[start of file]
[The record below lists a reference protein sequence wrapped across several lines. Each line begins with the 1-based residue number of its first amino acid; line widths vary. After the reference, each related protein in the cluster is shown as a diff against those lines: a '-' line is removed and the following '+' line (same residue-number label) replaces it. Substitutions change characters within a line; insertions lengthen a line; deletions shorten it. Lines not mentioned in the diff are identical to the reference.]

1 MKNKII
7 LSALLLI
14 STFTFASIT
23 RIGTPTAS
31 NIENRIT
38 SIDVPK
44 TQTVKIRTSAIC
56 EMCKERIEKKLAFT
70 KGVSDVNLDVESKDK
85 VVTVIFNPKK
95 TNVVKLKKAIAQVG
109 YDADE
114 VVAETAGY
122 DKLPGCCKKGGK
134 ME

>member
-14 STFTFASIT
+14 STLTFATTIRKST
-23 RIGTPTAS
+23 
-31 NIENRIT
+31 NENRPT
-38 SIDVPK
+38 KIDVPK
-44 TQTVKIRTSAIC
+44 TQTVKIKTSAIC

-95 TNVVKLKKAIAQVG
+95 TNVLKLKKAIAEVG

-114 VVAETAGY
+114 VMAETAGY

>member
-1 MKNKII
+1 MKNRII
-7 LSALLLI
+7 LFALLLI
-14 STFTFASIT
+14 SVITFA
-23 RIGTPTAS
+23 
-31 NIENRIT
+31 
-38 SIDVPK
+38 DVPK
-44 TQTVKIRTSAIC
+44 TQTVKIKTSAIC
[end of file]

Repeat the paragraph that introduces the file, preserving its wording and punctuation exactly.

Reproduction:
[The record below lists a reference protein sequence wrapped across several lines. Each line begins with the 1-based residue number of its first amino acid; line widths vary. After the reference, each related protein in the cluster is shown as a diff against those lines: a '-' line is removed and the following '+' line (same residue-number label) replaces it. Substitutions change characters within a line; insertions lengthen a line; deletions shorten it. Lines not mentioned in the diff are identical to the reference.]